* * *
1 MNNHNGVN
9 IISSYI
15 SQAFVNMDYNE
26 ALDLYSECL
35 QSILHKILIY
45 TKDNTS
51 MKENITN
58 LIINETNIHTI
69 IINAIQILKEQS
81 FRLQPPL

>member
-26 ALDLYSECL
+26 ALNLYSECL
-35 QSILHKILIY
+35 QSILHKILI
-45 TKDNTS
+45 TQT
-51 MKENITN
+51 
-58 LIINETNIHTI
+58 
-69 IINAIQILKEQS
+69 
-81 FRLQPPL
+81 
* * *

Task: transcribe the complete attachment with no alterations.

1 MNNHNGVN
9 IISSYI
15 SQAFVNMDYNE
26 ALDLYSECL
35 QSILHKILIY
45 TKDNTS
51 MKENITN
58 LIINETNIHTI
69 IINAIQILKEQS
81 FRLQPPL

>member
-26 ALDLYSECL
+26 ALNLYSECL
-35 QSILHKILIY
+35 QSILHKILI
-45 TKDNTS
+45 TQT
-51 MKENITN
+51 
-58 LIINETNIHTI
+58 
-69 IINAIQILKEQS
+69 
-81 FRLQPPL
+81 